The Paradox of Robert Edward Lee
On June 1, 2017, at noon, David Cox delivered a Banner Lecture entitled "The Paradox of Robert Edward Lee."
Robert E. Lee remains as controversial today as he was in his own era, in part because of the contradictions he embodied. A critic of slavery and secession, he fought for the cause that embodied each. He was the only man ever offered the command of armies that opposed each other. Deemed one of the greatest of military minds, his side still lost. Then, he became one of the chief proponents of reconciliation, yet he held serious reservations pertaining to race and reconstruction. In his book, The Religious Life of Robert E. Lee, David Cox explores how Lee’s faith influenced his views and his actions. In this lecture, he will examine how Lee’s religious convictions guided two of his most important, if paradoxical, decisions: to resign his commission and side with Virginia in 1861, then to accept the presidency of Washington College in Lexington as a means of promoting the reconciliation he hoped to foster after the war. This latter decision in particular seemed to frame his sometimes paradoxical approach to controversies that arose in his later years.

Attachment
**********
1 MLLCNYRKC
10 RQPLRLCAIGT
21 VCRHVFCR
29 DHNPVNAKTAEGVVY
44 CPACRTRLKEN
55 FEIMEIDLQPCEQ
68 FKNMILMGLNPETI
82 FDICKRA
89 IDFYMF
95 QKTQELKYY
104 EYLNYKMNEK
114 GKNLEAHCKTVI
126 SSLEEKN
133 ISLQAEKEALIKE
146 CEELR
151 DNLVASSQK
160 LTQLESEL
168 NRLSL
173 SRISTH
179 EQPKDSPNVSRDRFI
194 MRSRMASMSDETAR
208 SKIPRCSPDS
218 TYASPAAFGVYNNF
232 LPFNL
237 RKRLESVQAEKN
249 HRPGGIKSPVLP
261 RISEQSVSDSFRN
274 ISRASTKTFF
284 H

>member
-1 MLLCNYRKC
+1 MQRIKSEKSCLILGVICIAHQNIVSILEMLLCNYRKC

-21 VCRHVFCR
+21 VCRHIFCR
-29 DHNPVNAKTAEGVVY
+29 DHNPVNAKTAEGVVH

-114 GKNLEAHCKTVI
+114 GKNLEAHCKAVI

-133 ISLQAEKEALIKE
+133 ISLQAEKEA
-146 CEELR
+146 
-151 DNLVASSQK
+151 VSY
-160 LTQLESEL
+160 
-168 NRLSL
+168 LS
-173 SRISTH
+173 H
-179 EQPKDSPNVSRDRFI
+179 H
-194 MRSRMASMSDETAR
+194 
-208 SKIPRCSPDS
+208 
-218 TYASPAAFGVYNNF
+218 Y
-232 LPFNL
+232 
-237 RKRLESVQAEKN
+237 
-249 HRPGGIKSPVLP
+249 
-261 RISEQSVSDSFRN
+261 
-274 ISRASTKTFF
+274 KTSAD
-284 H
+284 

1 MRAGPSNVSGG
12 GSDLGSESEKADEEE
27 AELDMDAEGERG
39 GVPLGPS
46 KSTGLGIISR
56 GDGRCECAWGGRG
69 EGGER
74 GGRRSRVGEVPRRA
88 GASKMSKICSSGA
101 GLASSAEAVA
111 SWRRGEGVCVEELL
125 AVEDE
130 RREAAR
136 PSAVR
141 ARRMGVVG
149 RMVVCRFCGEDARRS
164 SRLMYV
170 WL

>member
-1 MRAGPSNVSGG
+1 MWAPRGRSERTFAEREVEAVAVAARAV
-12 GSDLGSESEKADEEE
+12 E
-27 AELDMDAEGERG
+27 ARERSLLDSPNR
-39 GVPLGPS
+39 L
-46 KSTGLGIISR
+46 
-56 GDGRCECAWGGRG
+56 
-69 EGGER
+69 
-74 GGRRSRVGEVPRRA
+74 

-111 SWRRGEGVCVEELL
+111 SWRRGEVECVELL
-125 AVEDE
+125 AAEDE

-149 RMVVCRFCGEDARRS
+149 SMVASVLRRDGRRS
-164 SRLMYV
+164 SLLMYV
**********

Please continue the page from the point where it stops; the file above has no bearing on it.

David Cox, a visiting professor of history at Southern Virginia University, teaches American and religious history. An Episcopal priest, he lives in Lexington, where, from 1987 to 2000, he was rector of R. E. Lee Memorial Church.
The content and opinions expressed in these presentations are solely those of the speaker and not necessarily of the Virginia Museum of History & Culture.
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